I work with animal personality and I am trying to analyze individual differences in response to certain stimuli.

Taking this particular dataset as an example, I am analyzing how much distance animals covered when place inside a maze (a measure of exploration). This histogram shows how my data is dispersed, with a lot of animals covering very little distance and some which are more exploratory (I made the breaks very small so you can get a better idea of the values).

enter image description here

I tried analyzing this with linear mixed models with the lmer function, I had some models, but taking one for example:

z2 = lmer(Dist ~ Group + (1|Animal), data=expl, REML=F)

Where Dist is the Distance I am interested in.

Group is a factor of two levels of animals that had different experimental treatments.

And Animal is the individual identity of the animals, used as a random factor.

Using plot(z2) this is what I get, showing that the residuals clearly do not follow a normal distribution. enter image description here

I tried transforming my data to normality with the square-root to see if the model would fit better and this was the distribution: enter image description here

And the residuals: enter image description here

Using the square-root transform generated a better fit, but I have two problems:

  1. Even then, the residuals barely followed a normal distribution for this particular model and did not fit normality for some of the other models tested.

  2. I am afraid using the square-root transform will make the interpretation of my model a lot more difficult and if possible I would like to not transform my data before analyzing.

My question is, how to best approach analyzing this data which is very skewed towards the lower tail of the curve?

And could I use the lmer function as is and proceed with my model selection, even if the residuals do not fit normality?

@ErikRuzek here is the qqnorm() for this particular model I showed in the original post

enter image description here

This second one is for a different model which according to a Shapiro-Wilk test did not have normal residuals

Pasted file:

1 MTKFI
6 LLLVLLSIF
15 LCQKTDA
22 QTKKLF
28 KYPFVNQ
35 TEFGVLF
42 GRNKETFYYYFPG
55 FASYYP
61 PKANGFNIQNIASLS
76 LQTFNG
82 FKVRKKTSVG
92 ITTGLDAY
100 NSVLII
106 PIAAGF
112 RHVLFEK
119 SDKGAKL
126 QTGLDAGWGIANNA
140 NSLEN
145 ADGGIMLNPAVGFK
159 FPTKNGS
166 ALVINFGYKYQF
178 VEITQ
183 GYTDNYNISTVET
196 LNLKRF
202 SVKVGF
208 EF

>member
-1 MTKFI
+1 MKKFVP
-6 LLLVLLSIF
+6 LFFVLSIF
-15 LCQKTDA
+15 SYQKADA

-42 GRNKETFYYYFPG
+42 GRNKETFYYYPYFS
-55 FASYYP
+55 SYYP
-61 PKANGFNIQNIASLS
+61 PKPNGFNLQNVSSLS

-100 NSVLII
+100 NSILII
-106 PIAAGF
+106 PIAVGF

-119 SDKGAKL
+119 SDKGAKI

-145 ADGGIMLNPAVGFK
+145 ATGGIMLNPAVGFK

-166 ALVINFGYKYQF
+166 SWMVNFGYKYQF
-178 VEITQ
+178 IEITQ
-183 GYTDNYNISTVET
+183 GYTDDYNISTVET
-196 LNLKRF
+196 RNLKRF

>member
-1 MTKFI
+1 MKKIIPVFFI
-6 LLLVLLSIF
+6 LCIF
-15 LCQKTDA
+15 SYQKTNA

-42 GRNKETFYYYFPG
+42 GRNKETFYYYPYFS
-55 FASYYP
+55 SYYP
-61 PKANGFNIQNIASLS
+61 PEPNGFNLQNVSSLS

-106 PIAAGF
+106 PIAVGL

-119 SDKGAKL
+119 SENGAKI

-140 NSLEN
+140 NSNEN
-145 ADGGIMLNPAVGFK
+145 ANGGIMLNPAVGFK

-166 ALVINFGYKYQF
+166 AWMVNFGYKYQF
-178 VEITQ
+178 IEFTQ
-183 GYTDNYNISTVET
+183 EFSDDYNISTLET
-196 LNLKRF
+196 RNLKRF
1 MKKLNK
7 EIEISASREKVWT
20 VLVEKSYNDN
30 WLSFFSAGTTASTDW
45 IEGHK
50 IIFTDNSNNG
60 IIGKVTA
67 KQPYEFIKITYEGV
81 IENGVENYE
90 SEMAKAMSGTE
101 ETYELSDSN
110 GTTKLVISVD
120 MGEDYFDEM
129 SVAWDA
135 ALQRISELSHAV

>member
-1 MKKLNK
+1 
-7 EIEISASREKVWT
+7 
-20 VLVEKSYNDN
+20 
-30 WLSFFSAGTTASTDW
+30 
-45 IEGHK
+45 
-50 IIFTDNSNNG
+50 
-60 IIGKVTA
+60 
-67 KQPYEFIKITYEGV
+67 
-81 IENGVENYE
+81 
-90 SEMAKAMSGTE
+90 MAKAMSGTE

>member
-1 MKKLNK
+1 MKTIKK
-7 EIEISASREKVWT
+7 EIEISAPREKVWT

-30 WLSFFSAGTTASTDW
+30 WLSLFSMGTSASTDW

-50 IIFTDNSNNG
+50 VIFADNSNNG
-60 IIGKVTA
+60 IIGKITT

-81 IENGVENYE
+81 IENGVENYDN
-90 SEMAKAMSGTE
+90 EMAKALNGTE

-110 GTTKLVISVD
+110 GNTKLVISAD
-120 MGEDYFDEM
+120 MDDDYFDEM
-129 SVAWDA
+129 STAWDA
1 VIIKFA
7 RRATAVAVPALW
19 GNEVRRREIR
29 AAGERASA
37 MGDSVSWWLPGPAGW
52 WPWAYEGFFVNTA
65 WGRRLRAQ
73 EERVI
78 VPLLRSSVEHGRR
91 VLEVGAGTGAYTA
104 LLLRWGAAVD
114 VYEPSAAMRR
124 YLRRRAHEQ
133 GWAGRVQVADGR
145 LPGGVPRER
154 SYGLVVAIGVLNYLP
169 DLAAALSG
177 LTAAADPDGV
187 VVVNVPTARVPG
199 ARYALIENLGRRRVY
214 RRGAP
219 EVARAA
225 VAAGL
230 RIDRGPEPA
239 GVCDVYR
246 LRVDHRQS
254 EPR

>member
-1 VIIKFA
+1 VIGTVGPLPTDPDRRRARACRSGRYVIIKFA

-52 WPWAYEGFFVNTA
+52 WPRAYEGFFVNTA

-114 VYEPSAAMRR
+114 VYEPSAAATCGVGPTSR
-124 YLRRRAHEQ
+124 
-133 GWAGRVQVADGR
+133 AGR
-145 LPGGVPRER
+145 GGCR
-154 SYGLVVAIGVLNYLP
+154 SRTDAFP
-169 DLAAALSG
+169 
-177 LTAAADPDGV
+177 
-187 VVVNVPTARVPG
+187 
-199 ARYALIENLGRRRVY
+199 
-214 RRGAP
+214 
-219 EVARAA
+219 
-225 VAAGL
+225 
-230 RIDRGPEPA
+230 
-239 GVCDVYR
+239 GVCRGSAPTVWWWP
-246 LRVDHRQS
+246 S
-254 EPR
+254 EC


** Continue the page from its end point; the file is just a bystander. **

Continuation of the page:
enter image description here

  • $\begingroup$ If your concerned about normality assumption on the error term, why not take a nonparametric or bootstrap approach. Regarding the square root transformation what convinces you that the residuals are not close to normal? Regarding your second question difficulty of interpretation is not a good reason to abandon a model. $\endgroup$ Dec 17, 2019 at 22:23
  • $\begingroup$ Can you show us the qqplot of the standardized residuals? I think this also comes out of the plot() function for a lmer() model. $\endgroup$
    – Erik Ruzek
    Dec 17, 2019 at 22:54
  • $\begingroup$ @MichaelR.Chernick sorry, I should have been more explicit about that, I rand a Shapiro-Wilk test on the residuals. For this particular model I showed, the p-value was 0.06, but for other models, it was below 0.05. I would love to take a nonparametric approach, but I don't know how with this type of modelling analysis, I'm a beginner in statistics and R and am not sure which function would be best to analyze this kind of data. Do you mean a glmm() approach? $\endgroup$ Dec 17, 2019 at 23:25
  • $\begingroup$ @ErikRuzek, unfortunately, it does not come out with the plotted model, but I will post it to the answers using the qqnorm() function. :) $\endgroup$ Dec 17, 2019 at 23:32

1 Answer 1


Try fitting a gamma generalized linear model via the glmer() function from the lme4 package:

m <- glmer(Dist ~ Group + (1|Animal), family = Gamma(), data = expl)

Since Dist seems to be exclusively positive ($Y \gt 0$) and you generally have a higher frequency of smaller distance values (resulting in a right-skewed distribution), a gamma GLMM may be more appropriate. Then follow up with model validations, e.g.:

plot(resid(m, type = "pearson") ~ fitted(m))
qqnorm(resid(m, type = "pearson"))
qqline(resid(m, type = "pearson"))

Also if possible try to avoid transformations of the dependent variable. Instead find another distribution that better matches the nature of your dependent variable.

I should also add that if you have any other questions regarding mixed modelling in R, consult this site first: https://bbolker.github.io/mixedmodels-misc/glmmFAQ.html


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